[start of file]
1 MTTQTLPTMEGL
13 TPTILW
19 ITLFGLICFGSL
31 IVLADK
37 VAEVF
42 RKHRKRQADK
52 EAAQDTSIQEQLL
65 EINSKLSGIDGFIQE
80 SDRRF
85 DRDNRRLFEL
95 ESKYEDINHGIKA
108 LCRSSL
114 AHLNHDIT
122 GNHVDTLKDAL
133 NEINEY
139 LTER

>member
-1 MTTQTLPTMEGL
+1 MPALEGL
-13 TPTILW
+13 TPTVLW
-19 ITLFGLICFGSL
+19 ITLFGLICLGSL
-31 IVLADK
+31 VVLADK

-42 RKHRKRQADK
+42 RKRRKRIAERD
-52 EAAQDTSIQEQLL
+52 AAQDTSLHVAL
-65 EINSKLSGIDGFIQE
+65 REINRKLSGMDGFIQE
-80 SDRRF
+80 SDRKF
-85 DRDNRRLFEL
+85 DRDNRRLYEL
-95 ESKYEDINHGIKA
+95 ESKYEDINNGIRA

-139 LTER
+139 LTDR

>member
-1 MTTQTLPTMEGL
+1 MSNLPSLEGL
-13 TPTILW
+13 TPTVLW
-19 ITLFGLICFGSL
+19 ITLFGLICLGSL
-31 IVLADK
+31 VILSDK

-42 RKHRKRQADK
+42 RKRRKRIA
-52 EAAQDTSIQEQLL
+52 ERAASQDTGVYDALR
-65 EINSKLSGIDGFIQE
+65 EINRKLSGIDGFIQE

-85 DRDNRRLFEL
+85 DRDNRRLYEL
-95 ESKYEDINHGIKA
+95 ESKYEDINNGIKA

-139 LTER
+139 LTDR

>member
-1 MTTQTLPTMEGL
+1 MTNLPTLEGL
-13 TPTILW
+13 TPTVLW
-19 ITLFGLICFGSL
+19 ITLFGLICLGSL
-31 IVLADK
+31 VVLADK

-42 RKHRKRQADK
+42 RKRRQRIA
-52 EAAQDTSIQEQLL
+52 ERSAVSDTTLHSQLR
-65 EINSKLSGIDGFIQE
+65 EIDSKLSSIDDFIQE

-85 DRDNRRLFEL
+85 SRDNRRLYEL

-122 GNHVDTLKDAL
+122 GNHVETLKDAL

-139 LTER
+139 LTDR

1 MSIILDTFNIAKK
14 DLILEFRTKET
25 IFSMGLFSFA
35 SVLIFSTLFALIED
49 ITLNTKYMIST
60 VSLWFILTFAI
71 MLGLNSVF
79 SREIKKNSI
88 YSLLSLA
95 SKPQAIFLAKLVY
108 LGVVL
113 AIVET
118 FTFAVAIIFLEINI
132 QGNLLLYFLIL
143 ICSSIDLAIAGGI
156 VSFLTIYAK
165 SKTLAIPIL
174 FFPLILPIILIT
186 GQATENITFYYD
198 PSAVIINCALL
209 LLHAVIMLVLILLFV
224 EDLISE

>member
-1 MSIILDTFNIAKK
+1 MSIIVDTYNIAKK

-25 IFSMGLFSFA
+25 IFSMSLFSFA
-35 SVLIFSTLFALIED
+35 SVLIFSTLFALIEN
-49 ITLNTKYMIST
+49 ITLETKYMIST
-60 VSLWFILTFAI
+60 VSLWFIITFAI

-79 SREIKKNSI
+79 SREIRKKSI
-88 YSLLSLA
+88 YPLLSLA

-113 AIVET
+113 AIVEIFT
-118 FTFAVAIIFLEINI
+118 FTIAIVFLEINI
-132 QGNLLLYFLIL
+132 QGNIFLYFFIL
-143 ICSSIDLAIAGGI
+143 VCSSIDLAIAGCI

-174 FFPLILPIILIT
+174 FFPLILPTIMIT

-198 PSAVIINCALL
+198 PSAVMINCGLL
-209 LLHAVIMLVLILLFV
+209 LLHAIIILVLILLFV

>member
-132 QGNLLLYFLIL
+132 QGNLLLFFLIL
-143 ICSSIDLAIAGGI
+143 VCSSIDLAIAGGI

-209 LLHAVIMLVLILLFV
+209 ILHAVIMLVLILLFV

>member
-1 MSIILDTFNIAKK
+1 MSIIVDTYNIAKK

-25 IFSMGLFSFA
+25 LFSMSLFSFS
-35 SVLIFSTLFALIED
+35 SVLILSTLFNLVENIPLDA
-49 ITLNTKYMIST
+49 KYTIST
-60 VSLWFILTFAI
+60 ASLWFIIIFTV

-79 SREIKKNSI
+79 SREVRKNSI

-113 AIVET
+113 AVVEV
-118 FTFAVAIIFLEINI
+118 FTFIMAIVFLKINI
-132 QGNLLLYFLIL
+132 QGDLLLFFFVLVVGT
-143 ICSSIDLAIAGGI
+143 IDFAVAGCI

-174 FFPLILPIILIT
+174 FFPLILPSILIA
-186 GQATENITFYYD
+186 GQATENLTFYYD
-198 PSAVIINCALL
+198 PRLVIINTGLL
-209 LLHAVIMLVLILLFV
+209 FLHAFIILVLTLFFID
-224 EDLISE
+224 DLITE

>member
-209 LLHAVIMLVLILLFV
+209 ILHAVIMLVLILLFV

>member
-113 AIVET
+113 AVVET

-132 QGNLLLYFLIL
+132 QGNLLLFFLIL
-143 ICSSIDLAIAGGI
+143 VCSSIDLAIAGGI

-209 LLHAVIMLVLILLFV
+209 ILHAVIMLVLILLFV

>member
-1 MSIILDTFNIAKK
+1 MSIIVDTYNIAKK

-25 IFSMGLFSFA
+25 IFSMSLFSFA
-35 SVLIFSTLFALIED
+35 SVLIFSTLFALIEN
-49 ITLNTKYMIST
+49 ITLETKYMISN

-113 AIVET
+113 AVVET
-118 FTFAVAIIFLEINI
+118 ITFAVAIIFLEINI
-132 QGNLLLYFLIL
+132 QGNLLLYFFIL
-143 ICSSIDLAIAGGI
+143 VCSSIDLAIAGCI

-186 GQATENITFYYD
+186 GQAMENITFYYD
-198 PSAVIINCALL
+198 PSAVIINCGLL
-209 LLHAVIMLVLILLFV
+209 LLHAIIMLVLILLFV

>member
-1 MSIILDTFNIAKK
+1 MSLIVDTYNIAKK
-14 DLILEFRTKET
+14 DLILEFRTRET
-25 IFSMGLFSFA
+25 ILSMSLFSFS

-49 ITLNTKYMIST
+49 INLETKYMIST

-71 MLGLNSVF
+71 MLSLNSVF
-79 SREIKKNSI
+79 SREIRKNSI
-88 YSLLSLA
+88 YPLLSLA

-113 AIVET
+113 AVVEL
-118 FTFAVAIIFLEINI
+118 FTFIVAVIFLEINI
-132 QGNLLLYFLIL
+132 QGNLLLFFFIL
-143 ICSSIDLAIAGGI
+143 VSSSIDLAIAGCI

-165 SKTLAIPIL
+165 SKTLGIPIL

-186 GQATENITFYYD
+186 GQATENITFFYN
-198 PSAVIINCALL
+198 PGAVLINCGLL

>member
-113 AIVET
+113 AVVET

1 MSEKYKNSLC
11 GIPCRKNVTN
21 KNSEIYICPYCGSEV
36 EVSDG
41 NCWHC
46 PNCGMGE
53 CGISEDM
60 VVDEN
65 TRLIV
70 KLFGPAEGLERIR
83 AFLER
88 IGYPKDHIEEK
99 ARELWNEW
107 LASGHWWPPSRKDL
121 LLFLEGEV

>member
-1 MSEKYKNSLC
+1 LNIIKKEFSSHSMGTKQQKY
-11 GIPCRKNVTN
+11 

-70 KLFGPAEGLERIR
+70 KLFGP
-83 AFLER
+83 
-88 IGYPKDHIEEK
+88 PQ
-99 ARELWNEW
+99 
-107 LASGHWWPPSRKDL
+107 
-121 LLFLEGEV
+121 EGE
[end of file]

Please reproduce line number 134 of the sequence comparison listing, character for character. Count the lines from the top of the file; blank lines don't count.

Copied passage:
-132 QGNLLLYFLIL